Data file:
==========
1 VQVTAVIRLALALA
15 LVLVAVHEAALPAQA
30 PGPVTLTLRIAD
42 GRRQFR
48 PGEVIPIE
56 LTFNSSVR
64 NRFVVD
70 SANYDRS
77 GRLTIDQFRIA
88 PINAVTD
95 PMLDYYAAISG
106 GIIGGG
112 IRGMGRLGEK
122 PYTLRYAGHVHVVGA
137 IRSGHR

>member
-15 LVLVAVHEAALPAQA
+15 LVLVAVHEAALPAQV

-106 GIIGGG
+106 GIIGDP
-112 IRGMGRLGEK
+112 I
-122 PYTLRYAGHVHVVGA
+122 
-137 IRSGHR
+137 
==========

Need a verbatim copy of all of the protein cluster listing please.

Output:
1 VQVTAVIRLALALA
15 LVLVAVHEAALPAQA
30 PGPVTLTLRIAD
42 GRRQFR
48 PGEVIPIE
56 LTFNSSVR
64 NRFVVD
70 SANYDRS
77 GRLTIDQFRIA
88 PINAVTD
95 PMLDYYAAISG
106 GIIGGG
112 IRGMGRLGEK
122 PYTLRYAGHVHVVGA
137 IRSGHR

>member
-15 LVLVAVHEAALPAQA
+15 LVLVAVHEAALPAQV

-106 GIIGGG
+106 GIIGDP
-112 IRGMGRLGEK
+112 I
-122 PYTLRYAGHVHVVGA
+122 
-137 IRSGHR
+137 